Lebanon hostage crisis

This article is about the kidnappings in Lebanon between 1982 and 1992. For the kidnapping of seven Estonian tourists in 2011, see 2011 Estonian cyclists abduction.

The Lebanon hostage crisis refers to the kidnapping in Lebanon of 104 foreign hostages between 1982 and 1992, when the Lebanese Civil War was "at its height".[1] The hostages were mostly Americans and Western Europeans, but 21 national origins were represented. At least eight hostages died in captivity; some were murdered, while others died from lack of adequate medical attention to illnesses.[2]

Those taking responsibility for the kidnapping used different names, but the testimony of former hostages indicates that almost all the kidnappings were done by a single group of about a dozen men, coming from various clans within the Hezbollah organization.[3] Particularly important in the organization was Imad Mughniyah.[4] Hezbollah has publicly denied involvement.[5] The Islamic Republic of Iran is thought to have played a major role in the kidnappings,[6] and may have instigated them.[7] Syria also had some involvement.

The original motive for the hostage-taking is thought to have been to discourage retaliation by the U.S., Syria, or other powers against Hezbollah, which is credited with the killing of 241 Americans and 58 Frenchmen in the Marine barracks and embassy bombings in Beirut.[8][9] Other explanations for the kidnappings or the prolonged holding of hostages are Iranian foreign policy interests, including a desire to extract concessions from the Western countries, the hostage takers being strong allies of the Islamic Republic of Iran.[10]

The tight security measures taken by the hostage-keepers succeeded in preventing the rescue of all but a handful of hostages,[11] and this along with public pressure from the media and families of the hostages led to a breakdown of the anti-terrorism principle of "no negotiations, no concessions" by American and French officials. In the United States, the Reagan administration negotiated a secret and illegal arms for hostage swap with Iran known as the Iran–Contra affair.

The end of the crisis in 1992 is thought to have been precipitated by the need for Western aid and investment by Syria and Iran following the end of the Iran–Iraq war and the collapse of the Soviet Union, and with promises to Hezbollah that it could remain armed following the end of the Lebanese Civil War and that France and America would not seek revenge against it.[12]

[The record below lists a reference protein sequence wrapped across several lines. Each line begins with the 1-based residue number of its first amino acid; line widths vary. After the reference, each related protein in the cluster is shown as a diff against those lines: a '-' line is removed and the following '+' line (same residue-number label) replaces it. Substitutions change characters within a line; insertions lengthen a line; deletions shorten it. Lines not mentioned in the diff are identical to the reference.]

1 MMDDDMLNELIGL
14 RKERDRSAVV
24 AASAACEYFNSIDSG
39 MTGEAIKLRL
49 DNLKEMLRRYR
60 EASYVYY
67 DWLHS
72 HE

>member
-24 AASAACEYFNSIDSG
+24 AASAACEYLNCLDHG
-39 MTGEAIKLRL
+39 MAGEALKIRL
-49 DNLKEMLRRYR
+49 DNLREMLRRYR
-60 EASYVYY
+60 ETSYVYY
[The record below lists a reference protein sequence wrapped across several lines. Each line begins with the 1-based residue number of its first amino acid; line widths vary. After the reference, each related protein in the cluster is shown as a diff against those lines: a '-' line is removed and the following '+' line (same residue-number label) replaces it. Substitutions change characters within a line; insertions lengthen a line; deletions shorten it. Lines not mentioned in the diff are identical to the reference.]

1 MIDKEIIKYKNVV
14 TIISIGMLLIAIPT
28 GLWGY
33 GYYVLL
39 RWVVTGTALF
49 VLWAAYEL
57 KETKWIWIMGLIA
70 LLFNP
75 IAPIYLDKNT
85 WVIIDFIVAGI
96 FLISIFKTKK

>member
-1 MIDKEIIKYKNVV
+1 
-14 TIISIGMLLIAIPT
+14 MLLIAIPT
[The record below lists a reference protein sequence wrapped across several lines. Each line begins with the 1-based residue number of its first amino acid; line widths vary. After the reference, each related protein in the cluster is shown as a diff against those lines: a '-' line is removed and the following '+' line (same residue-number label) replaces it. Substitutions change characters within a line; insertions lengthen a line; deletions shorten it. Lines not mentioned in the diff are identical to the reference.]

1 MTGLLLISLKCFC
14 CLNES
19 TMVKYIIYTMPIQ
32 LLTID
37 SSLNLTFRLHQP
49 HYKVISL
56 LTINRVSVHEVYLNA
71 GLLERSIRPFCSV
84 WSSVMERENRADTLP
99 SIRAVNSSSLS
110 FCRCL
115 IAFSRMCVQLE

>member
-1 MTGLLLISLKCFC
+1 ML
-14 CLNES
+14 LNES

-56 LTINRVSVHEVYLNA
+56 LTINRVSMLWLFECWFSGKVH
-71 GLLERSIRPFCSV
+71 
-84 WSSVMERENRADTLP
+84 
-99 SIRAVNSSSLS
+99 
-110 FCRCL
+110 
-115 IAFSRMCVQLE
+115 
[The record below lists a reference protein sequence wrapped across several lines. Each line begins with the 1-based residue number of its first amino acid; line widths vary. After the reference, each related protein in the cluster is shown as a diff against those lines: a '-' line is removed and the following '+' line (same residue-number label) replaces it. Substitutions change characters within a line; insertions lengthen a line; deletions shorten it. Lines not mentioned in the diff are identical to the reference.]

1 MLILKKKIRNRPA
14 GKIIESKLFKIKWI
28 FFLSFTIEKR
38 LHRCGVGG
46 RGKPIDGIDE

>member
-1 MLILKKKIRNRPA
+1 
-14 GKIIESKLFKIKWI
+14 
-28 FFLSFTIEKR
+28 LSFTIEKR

25 victims were Americans, 16 were Frenchmen, 12 Britons, 7 Swiss, and 7 West Germans.[13][14] Among the names the hostage takers used were Islamic Jihad, Organization for the Defense of Free People, Organization for the Oppressed of the Earth and Islamic Jihad for the Liberation of Palestine.


With the exception of a few hostages such as CIA Bureau Chief William Francis Buckley and Marine Colonel William Higgins, (who were both killed) most of the hostages were chosen not for any political activity or alleged wrongdoing, but because of the country they came from and the ease of kidnapping them. Despite this, the hostages complained of and had physical signs of mistreatment, such as repeated beatings and mock executions.[15]

Some of the victims include:

Terry Waite


William R. Higgins, USMC

Escaped or rescued


Hezbollah, sometimes described as the "umbrella group" of Shia radicalism in Lebanon, is considered by most observers to be the instigator of the crisis.

Analysis of the hostage-crisis in Lebanon yields that Hezbollah was undisputably responsible for the aforementioned abductions of Westerners despite attempts to shield its complicity through the employment of cover-names. Its organisational framework was not only sophisticated and assimilated according to Iranian clerical designs but also closely integrated with several key Iranian institutions which provided it with both necessary weaponry and training to successfully confront self-proclaimed Islamic enemies and invaluable financial support ...[6]